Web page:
Covid has been affecting Canadian businesses since March. We’ve seen smaller stores close, larger chains reducing their number of locations and the prices of some items shoot through the roof. Lumber is one of those items. If you’ve recently tried to build a fence or replace a deck, you’ve likely seen a change in prices; and potentially had a difficult time finding lumber in the first place. So, how is this lumber shortage affecting home prices?
Mortgage broker news reports that “COVID has impacted operating capacity and efficiencies across the supply chain, from logging operations, mills and transportation systems to suppliers and retailers,” says Canadian Home Builders’ Association CEO Kevin Lee.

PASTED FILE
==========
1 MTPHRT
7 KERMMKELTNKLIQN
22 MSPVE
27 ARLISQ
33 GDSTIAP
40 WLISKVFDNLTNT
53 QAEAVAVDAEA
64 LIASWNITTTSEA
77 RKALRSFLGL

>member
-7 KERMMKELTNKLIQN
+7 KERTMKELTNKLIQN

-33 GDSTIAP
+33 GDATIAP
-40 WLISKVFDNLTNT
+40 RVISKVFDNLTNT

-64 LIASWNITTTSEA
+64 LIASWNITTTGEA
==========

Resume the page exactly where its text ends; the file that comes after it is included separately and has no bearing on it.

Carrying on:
The increased lumber prices have to be made up somewhere. If your builder is fortunate and has a contract for lumber pricing in place then you’ll be saved the added costs. If that’s not the case Mortgage Broker News is estimating the increased costs to build at roughly $10,000 per typical single family home.
“Given the housing supply shortage that continues to place upward pressure on home prices, it will be important to ensure material shortages don’t exacerbate the problem,” Lee says. “While housing starts are rebounding well right now, it is housing completions that ensure we add more supply, and those are currently at risk of being further delayed.”
See the full report from Mortgage Broker News here.